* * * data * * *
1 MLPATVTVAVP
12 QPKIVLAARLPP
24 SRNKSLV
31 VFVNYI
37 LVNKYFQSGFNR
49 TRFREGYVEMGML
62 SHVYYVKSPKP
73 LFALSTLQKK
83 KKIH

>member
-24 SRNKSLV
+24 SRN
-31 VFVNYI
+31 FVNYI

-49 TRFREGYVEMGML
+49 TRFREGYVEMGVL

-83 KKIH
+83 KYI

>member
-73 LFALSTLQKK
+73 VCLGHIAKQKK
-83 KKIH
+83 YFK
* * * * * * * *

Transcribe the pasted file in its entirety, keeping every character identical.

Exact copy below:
1 MLPATVTVAVP
12 QPKIVLAARLPP
24 SRNKSLV
31 VFVNYI
37 LVNKYFQSGFNR
49 TRFREGYVEMGML
62 SHVYYVKSPKP
73 LFALSTLQKK
83 KKIH

>member
-24 SRNKSLV
+24 SRN
-31 VFVNYI
+31 FVNYI

-49 TRFREGYVEMGML
+49 TRFREGYVEMGVL

-83 KKIH
+83 KYI

>member
-73 LFALSTLQKK
+73 VCLGHIAKQKK
-83 KKIH
+83 YFK